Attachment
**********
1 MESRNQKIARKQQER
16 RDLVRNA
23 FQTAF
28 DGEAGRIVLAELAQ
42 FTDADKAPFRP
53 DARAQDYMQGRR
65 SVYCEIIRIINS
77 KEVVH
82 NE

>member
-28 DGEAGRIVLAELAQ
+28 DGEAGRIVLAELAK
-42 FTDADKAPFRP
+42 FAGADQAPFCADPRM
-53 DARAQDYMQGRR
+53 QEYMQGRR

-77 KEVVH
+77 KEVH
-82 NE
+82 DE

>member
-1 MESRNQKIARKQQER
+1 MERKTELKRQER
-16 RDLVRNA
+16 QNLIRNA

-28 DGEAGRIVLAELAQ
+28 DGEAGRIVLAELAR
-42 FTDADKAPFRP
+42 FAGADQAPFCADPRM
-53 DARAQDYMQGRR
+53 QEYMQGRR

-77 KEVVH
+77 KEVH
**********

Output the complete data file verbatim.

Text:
1 MESRNQKIARKQQER
16 RDLVRNA
23 FQTAF
28 DGEAGRIVLAELAQ
42 FTDADKAPFRP
53 DARAQDYMQGRR
65 SVYCEIIRIINS
77 KEVVH
82 NE

>member
-28 DGEAGRIVLAELAQ
+28 DGEAGRIVLAELAK
-42 FTDADKAPFRP
+42 FAGADQAPFCADPRM
-53 DARAQDYMQGRR
+53 QEYMQGRR

-77 KEVVH
+77 KEVH
-82 NE
+82 DE

>member
-1 MESRNQKIARKQQER
+1 MERKTELKRQER
-16 RDLVRNA
+16 QNLIRNA

-28 DGEAGRIVLAELAQ
+28 DGEAGRIVLAELAR
-42 FTDADKAPFRP
+42 FAGADQAPFCADPRM
-53 DARAQDYMQGRR
+53 QEYMQGRR

-77 KEVVH
+77 KEVH